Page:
It’s the week of the New Year New You! We get to start over like we’re brand new!
Except that I’m starting to strongly suspect that becoming brand new is a lie. In fact, I think it is quite possibly a pervasive delusion brought to us courtesy of infomercials and pharmaceutical ads. Unless it’s true that you can just pop a few fat burning pills, turn over some real estate with the $200 in your savings and then you end up holding hands with your soulmate while lounging luxuriously in adjacent bathtubs.
Yeah, well, probably not.
Mainly, I believe there are no fresh starts because I’ve yet find myself in a place in life that truly equates to a clean slate. I don’t think it’s impossible, though. I suppose if you wake up with amnesia and no one will claim you, then you do in fact, get a fresh start. Poof! All your mistakes are gone. Maybe you’ll forget you can’t resist cupcakes, that you procrastinate, and that you get your feelings hurt over silly things. And on some days I really do think that sounds like absolute bliss.
Then just before I decide who I might talk into smacking me on the head with a shovel to achieve this bliss, I remember the whole picture of what I would lose. In between all those imperfections were the moments that actually made me believe in the magic and the point of this life.
I would lose the bobcat that strolled by me in the chaparral, dismissing me with a quick flick of his ears as if I belonged.
I would forget turning to see my hawk gliding to my glove suspended across a low-hung full moon.
I’d be short a night’s worth of laughter around a campfire and early hour whispering about possibilities and hopes in a tiny tent.
I would forever lose an eerie midnight drive across the Mojave, the darkness on a two-lane desert highway barely penetrated by headlights and the sky punctuated by the ghostly defection of stray stars.
If I want to keep all that, then I have to admit that I don’t get to start clean. I’m going to have to take 2015 with me. I can’t pretend like we never had a torrid affair and scrub it from my life.
I’m starting to think that I’ve been doing it wrong, this whole New Year’s resolution thing. I’m wondering why I’m expected to treat every year as if it betrayed me and try to start over. And even if 2015 did betray me, why should I end my relationship with it so callously?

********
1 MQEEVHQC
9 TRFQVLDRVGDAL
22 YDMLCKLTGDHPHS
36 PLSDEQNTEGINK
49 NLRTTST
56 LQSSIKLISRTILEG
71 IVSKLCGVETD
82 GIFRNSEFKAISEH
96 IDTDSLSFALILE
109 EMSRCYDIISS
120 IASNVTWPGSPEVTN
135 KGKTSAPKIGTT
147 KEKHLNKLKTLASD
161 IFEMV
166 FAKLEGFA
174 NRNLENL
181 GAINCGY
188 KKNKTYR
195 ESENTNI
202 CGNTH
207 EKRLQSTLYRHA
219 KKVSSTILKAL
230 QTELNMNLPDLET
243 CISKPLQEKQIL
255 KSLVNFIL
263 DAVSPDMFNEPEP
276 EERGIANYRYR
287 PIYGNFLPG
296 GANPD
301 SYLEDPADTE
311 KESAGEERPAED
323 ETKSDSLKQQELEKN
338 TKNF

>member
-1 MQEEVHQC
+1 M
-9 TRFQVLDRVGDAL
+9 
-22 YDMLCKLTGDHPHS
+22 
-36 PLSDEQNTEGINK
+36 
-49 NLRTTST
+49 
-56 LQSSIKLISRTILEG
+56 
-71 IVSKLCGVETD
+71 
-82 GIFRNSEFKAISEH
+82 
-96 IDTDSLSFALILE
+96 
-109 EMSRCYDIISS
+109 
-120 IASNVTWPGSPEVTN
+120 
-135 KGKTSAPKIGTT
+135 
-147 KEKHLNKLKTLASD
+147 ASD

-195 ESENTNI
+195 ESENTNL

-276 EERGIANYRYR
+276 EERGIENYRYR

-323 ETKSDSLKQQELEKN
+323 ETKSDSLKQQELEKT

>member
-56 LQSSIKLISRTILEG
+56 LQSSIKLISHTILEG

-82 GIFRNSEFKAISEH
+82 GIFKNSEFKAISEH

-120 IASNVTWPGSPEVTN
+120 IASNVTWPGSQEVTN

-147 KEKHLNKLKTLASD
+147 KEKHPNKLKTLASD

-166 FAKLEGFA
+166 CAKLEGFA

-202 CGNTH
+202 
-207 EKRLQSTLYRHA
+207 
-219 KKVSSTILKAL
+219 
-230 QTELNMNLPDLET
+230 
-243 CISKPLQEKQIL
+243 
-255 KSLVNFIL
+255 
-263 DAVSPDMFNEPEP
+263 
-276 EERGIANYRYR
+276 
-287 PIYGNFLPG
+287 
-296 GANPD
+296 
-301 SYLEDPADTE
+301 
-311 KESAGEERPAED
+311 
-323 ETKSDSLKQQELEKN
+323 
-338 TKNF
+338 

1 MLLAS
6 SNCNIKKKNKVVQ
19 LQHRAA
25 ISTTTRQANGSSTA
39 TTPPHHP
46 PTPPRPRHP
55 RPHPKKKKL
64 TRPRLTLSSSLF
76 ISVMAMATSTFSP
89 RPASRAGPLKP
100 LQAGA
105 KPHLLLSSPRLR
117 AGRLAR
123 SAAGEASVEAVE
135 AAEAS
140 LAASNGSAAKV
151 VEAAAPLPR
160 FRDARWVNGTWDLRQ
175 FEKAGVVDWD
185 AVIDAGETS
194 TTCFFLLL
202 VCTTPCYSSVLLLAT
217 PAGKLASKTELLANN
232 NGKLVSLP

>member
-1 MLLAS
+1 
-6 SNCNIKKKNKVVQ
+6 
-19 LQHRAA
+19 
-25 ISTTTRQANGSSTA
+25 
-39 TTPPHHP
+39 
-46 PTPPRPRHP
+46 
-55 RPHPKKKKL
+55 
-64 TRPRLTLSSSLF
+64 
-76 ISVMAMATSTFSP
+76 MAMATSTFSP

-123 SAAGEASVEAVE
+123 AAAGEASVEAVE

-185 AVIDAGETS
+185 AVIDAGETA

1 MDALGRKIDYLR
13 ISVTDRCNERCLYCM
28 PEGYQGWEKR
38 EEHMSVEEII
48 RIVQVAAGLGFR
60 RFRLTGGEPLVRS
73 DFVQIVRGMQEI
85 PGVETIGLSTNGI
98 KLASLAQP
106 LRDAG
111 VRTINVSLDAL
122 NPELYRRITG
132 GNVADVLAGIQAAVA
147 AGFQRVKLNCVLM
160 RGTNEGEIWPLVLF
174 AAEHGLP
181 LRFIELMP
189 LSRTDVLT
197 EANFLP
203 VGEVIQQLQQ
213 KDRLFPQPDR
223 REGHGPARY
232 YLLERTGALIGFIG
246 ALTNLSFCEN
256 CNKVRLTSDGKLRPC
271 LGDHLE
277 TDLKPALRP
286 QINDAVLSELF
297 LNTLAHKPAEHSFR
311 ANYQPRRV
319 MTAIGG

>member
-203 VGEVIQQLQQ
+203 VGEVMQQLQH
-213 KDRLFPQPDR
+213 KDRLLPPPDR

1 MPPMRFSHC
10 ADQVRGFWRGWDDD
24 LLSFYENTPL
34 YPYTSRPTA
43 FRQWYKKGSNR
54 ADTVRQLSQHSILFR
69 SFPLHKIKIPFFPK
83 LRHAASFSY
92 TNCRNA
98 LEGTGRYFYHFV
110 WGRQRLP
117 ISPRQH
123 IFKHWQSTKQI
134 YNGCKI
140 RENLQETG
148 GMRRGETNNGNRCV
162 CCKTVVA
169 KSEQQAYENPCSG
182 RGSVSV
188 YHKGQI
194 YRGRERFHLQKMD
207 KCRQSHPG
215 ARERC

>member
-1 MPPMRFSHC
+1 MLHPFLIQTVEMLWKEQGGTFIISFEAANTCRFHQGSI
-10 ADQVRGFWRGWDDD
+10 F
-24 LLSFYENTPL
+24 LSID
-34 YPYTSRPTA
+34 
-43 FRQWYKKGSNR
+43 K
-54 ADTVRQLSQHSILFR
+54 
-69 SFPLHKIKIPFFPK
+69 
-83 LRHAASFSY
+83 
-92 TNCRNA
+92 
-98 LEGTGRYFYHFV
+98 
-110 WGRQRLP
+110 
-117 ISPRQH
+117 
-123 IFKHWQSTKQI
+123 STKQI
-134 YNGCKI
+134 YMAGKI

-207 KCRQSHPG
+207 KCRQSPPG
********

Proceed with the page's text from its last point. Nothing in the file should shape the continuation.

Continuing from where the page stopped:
It tried to be a good year. Hell, 2015 did the best it could with what it had to work with. Sometimes it crafted miraculous moments out of what seemed like insurmountable odds. Occasionally it let me down so spectacularly that I wondered if it actually hated me. Most of the time though, it was just there, innocuous and ticking along with me. Damn. Now that I think about it, 2015 actually sounds downright human.
So why do I need to miraculously become a better person at midnight so that 2016 will love me more?
I DO want to be a better person and I want 2016 to be better than its predecessor. But I believe that kind of “better” is a million mile march down a path that constantly forks. I could be skinny, more focused, and just generally a nicer person, but that isn’t going to happen on a brick road leading straight to Oz and paved with golden New Year’s resolutions. It’s going to happen on that tricksy road full of choices and I don’t think I should be asking anything more of myself than to pause and try to choose the fork that doesn’t tempt me with cupcakes. And then when I chose it anyway, I just need to get back on the right path and try again.
So thank you, 2015. I loved you in my way. There is no reason to despise you so I can pretend like this is a clean slate and you never existed. You be exactly what you were and I’ll try to remember you as fondly as can. And I will be exactly who I was in 2015, that girl who keeps trying, only… just maybe with a few less cupcakes.